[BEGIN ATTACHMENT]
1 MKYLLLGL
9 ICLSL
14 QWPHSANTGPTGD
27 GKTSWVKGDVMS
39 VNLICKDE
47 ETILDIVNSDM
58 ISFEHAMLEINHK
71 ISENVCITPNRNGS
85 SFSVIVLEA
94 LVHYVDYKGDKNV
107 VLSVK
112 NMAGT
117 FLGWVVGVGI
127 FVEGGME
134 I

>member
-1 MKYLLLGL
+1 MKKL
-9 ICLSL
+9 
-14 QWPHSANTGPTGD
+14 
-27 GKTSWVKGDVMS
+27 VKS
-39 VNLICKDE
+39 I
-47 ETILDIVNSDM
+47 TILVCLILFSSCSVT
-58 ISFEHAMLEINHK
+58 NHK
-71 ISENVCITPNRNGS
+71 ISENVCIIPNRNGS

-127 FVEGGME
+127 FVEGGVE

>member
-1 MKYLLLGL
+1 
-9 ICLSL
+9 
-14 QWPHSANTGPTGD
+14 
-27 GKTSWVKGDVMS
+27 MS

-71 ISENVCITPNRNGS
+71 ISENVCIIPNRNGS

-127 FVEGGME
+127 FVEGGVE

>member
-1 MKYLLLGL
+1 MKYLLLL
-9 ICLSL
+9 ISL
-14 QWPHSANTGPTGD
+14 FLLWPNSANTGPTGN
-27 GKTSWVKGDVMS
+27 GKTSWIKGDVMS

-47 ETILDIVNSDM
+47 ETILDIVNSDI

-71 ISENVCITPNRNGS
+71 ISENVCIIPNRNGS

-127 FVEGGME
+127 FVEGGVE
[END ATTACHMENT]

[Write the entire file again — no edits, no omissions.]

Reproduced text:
1 MKYLLLGL
9 ICLSL
14 QWPHSANTGPTGD
27 GKTSWVKGDVMS
39 VNLICKDE
47 ETILDIVNSDM
58 ISFEHAMLEINHK
71 ISENVCITPNRNGS
85 SFSVIVLEA
94 LVHYVDYKGDKNV
107 VLSVK
112 NMAGT
117 FLGWVVGVGI
127 FVEGGME
134 I

>member
-1 MKYLLLGL
+1 MKKL
-9 ICLSL
+9 
-14 QWPHSANTGPTGD
+14 
-27 GKTSWVKGDVMS
+27 VKS
-39 VNLICKDE
+39 I
-47 ETILDIVNSDM
+47 TILVCLILFSSCSVT
-58 ISFEHAMLEINHK
+58 NHK
-71 ISENVCITPNRNGS
+71 ISENVCIIPNRNGS

-127 FVEGGME
+127 FVEGGVE

>member
-1 MKYLLLGL
+1 
-9 ICLSL
+9 
-14 QWPHSANTGPTGD
+14 
-27 GKTSWVKGDVMS
+27 MS

-71 ISENVCITPNRNGS
+71 ISENVCIIPNRNGS

-127 FVEGGME
+127 FVEGGVE

>member
-1 MKYLLLGL
+1 MKYLLLL
-9 ICLSL
+9 ISL
-14 QWPHSANTGPTGD
+14 FLLWPNSANTGPTGN
-27 GKTSWVKGDVMS
+27 GKTSWIKGDVMS

-47 ETILDIVNSDM
+47 ETILDIVNSDI

-71 ISENVCITPNRNGS
+71 ISENVCIIPNRNGS

-127 FVEGGME
+127 FVEGGVE